Posted on Thursday, February 11, 2010
Investors in Florida’s distressed community development districts are expecting increasing defaults on bonds sold during the state’s real estate boom years.
November payments showed a sharp increase in the number of CDDs drawing on debt-service reserves or not paying interest. More than 40%. May 2009 80 districts with approximately $1.7 billion in bonds outstanding experienced similar difficulties.
These "dirt bonds" are repaid from special assessments on homes sold in the district. An additional complication is the growing use of so-called Series B bonds, which were to be repaid out of the sale proceeds of houses. B bonds accounted for about 35% of the total debt issued for the districts and about $700 million of B bonds either drew against their debt-service reserves or failed to make interest payments on the November due dates.
Florida has more than 500 ¬active CDDs. Since the early 1980s, the districts issued more than $11 billion of debt to pay for infrastructure such as roads, water, and sewer systems.
About 25% are concentrated in the Tampa area. Many are not built out.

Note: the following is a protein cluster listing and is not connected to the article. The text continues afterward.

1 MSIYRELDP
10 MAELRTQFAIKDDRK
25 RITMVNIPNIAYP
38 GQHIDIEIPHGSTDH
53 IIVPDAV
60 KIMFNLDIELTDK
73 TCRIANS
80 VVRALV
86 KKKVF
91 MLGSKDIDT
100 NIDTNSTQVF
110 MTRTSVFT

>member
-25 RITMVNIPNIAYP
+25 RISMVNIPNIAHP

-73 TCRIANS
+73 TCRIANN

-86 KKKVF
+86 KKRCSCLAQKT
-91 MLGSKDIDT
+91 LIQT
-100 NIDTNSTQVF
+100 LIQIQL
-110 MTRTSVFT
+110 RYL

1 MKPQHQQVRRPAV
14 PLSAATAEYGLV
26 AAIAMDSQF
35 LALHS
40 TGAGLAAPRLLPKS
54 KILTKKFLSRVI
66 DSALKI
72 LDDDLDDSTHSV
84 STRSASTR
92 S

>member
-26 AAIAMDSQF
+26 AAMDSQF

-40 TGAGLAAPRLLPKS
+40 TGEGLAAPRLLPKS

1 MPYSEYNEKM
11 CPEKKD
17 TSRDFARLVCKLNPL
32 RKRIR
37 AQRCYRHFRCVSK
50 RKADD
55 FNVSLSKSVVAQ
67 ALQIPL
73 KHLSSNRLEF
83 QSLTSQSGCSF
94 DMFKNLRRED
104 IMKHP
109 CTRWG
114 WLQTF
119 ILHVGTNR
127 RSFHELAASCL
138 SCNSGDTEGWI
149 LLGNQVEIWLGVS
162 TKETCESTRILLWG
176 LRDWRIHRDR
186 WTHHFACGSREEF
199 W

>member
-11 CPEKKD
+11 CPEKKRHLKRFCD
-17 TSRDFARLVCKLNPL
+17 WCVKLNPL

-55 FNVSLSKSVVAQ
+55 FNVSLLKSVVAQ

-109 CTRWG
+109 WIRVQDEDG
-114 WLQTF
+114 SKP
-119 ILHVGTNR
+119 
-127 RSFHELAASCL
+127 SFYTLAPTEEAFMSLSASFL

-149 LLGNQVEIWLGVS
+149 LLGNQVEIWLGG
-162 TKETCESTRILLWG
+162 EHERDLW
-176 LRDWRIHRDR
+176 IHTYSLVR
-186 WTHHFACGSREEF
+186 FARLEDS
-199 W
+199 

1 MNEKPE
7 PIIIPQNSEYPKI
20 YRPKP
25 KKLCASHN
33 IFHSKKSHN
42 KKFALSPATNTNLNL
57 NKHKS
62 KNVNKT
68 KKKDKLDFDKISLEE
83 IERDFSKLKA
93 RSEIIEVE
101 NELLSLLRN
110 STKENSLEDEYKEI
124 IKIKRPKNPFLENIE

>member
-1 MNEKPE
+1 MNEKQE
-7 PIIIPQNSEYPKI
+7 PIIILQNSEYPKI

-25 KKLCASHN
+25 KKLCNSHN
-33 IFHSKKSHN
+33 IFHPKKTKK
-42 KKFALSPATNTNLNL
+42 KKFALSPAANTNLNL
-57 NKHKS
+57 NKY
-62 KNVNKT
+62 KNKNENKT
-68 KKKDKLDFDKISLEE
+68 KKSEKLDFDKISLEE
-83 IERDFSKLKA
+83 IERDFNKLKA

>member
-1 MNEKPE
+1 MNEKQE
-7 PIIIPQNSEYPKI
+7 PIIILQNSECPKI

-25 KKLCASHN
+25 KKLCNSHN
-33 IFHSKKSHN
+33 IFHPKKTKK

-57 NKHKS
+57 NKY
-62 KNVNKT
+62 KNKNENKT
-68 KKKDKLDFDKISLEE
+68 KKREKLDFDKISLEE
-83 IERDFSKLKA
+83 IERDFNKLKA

Factors stressing the districts include high foreclosure and unemployment rates, rising property tax and homeowner’s insurance rates, tight credit conditions reducing the number of buyers qualifying for mortgages, a large supply of unsold vacant land, and an oversupply of new and existing residential units.
Recovery will depend on a number of factors, the biggest being the overall housing market and the willingness of banks to lend.
One Tampa attorney said "I am representing several banks right now that have significant investments in developments with large CDD bond debt. The borrower’s failure to maintain the bond debt is a huge problem as the bond holders are really not equipped to handle ongoing maintenance costs of the development without the income stream that they expected to receive from the bonds. Banks are similarly having problems justifying further investment in the development when the CDD debt is close or above to the fair market value of the property."